It’s not a preachy show by any means. The focus is on humour and an incredible array of brilliant visual elements. But, at the root of it, is a story that holds up a mirror to human’s desire to “own” pristine pieces of the environment (and keep others — and development — at bay), with that of the wilderness who already call these places home. Continue reading

London Fringe 2018: So Tevye — Unbalanced Screed on Faith Fails to Live Up to Its Name

By Jay Menard

So Tevye may not need another daughter, but it clearly can use some refinement, edits, focus, and better pacing. There is a rudimentary foundation of a story in this play, but a lack of subtlety in delivery and challenges with its pacing causes that promising potential to be lost.

The production is Monda Halpern’s So Tevye, Could You Use Another Daughter. And there’s a certain chutzpah involved with name dropping Tevye in a production. Due to the iconic status of the character (known from Fiddler on the Roof and the Tevye series of novels from whence the film and play were inspired), you’re setting expectations extremely high about the quality of the content, at very least. When those expectations are elevated, it’s beholden on all involved to live up to them. Continue reading

London Fringe 2018: The Awesome 80s Prom — Radical? Tubular? Take Your Pick. This Prom’s a Blast

By Jay Menard,

There are moments and shows where you say, “They get it. That’s Fringe.” Describing what’s “fringey” is hard to do — you just know it when you see it. The Awesome 80s prom fully embraces the Fringe ethos and delivers a show that makes the most of its story, cast, and event its venue.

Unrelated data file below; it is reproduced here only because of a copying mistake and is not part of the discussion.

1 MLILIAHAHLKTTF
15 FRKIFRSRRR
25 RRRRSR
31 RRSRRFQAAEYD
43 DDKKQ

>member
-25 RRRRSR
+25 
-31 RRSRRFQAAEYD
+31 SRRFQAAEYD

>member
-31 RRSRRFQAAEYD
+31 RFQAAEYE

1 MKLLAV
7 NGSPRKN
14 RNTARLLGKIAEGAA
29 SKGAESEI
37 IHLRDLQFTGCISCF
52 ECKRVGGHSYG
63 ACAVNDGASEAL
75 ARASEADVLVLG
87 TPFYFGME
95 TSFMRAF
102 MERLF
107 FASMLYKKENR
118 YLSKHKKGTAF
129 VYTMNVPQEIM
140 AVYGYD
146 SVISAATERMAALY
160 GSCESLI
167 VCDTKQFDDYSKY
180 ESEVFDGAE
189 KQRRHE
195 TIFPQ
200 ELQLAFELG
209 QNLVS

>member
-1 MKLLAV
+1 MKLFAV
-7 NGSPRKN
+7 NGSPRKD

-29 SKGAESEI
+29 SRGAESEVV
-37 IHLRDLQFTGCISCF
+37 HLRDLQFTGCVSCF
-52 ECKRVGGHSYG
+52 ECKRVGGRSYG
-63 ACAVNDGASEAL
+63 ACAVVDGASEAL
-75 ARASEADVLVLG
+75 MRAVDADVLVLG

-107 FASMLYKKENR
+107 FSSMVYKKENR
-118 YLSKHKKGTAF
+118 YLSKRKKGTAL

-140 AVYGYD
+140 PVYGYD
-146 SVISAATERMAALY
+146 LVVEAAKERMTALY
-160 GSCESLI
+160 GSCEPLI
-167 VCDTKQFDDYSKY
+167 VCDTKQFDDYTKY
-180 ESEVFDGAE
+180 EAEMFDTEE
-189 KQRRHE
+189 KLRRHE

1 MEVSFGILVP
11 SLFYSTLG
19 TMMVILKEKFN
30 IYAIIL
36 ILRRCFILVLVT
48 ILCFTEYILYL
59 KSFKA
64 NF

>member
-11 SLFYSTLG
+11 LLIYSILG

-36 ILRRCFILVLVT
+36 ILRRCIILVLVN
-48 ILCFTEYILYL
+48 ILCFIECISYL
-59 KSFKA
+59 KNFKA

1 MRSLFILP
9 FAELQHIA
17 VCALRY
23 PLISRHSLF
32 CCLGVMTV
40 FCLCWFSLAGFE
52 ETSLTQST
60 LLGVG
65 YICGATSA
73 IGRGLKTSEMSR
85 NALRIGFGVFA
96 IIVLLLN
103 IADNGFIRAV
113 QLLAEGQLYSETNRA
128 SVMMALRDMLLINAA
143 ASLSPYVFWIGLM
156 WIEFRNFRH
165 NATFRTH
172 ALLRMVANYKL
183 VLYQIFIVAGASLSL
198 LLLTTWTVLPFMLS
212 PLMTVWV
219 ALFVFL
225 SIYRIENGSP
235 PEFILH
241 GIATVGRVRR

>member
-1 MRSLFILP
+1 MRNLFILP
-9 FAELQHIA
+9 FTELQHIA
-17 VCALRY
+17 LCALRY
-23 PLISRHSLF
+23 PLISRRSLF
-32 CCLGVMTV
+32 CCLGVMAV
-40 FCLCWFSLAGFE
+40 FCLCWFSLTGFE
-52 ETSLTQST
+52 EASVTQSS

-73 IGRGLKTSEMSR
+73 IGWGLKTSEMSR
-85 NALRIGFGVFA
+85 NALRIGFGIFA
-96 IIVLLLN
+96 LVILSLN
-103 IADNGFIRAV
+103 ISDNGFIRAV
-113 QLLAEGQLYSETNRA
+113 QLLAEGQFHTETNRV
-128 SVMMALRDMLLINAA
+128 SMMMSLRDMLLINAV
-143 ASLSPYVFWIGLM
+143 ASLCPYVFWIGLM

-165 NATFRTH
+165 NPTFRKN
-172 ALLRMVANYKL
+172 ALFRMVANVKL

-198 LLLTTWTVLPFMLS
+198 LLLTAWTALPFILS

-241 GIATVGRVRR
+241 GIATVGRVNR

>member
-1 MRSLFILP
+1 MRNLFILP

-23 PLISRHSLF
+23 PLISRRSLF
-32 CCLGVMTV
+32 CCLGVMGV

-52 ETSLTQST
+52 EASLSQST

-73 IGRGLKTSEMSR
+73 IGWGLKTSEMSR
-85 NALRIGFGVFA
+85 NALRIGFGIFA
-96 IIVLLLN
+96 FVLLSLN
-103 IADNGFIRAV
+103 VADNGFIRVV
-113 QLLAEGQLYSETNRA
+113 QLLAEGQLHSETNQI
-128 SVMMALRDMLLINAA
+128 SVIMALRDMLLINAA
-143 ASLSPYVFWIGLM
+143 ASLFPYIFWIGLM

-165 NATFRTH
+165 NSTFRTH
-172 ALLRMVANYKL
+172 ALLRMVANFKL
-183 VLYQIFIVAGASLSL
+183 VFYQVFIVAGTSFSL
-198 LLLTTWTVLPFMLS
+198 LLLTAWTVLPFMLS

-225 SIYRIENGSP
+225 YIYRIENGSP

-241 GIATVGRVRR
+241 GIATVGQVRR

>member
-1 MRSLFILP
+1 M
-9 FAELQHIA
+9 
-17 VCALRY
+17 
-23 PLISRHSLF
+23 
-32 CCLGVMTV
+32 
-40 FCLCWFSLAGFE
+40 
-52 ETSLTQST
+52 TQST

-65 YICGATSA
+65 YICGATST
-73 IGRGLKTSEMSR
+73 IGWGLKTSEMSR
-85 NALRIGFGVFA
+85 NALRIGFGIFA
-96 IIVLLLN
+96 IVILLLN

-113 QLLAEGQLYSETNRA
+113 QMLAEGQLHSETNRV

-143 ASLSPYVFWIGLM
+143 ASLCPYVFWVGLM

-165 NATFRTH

The Awesome 80s Prom, put on by London’s Original Kids Theatre Company, is a fully immersive experience — even before you enter the venue. The cast mingles with attendees in the line, fully in character. One big-haired, puffy dressed prom queen candidate angles for votes with the patrons. A convertible rolls by — guys and girls hooting at the crowd; upon its return, one football player spills out and immediately vomits on the ground.

Ladies and gentlemen, welcome to the Wannaget High prom of 1989. Continue reading

London Fringe 2018: ADHD Project – A Story About a Brain that Touches the Heart

By Jay Menard

The ADHD Project is a wonderfully told story of Carlyn Rhamey’s life with ADHD. It’s a story that’s filled with warmth, humour, a touch of sadness, and hefty dose of uplifting messaging that combines to have you fall in love with the story and the storyteller alike.

It’s hard not to like Rhamey. She’s vibrant, engaging, and fills the room with the force of her personality and joy. She punctuates many lines with a wonderfully expressive face and body language — which makes her moments of sadness and melancholy all the more jarring. Her story is crafted in such a way that we feel her highs and lows, and are not mere spectators, but partners in her quest to understand who she is, how her brain works, and where she fits in a society that’s all too quick to put people with ADHD in a box. Continue reading